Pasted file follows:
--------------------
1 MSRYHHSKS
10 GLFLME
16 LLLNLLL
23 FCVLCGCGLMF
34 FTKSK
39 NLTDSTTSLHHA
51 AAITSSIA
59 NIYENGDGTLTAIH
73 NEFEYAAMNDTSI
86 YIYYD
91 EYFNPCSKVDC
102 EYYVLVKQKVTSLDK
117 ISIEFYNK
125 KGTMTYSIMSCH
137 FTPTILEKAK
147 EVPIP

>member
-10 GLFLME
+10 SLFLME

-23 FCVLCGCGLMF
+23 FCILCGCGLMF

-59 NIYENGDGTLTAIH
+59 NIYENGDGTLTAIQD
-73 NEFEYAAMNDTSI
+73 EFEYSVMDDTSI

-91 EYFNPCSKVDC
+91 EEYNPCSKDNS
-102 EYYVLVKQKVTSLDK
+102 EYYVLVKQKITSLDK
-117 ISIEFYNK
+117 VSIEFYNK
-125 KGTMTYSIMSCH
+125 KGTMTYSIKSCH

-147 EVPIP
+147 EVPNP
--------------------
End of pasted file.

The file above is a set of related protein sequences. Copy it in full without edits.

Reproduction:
1 MSRYHHSKS
10 GLFLME
16 LLLNLLL
23 FCVLCGCGLMF
34 FTKSK
39 NLTDSTTSLHHA
51 AAITSSIA
59 NIYENGDGTLTAIH
73 NEFEYAAMNDTSI
86 YIYYD
91 EYFNPCSKVDC
102 EYYVLVKQKVTSLDK
117 ISIEFYNK
125 KGTMTYSIMSCH
137 FTPTILEKAK
147 EVPIP

>member
-10 GLFLME
+10 SLFLME

-23 FCVLCGCGLMF
+23 FCILCGCGLMF

-59 NIYENGDGTLTAIH
+59 NIYENGDGTLTAIQD
-73 NEFEYAAMNDTSI
+73 EFEYSVMDDTSI

-91 EYFNPCSKVDC
+91 EEYNPCSKDNS
-102 EYYVLVKQKVTSLDK
+102 EYYVLVKQKITSLDK
-117 ISIEFYNK
+117 VSIEFYNK
-125 KGTMTYSIMSCH
+125 KGTMTYSIKSCH

-147 EVPIP
+147 EVPNP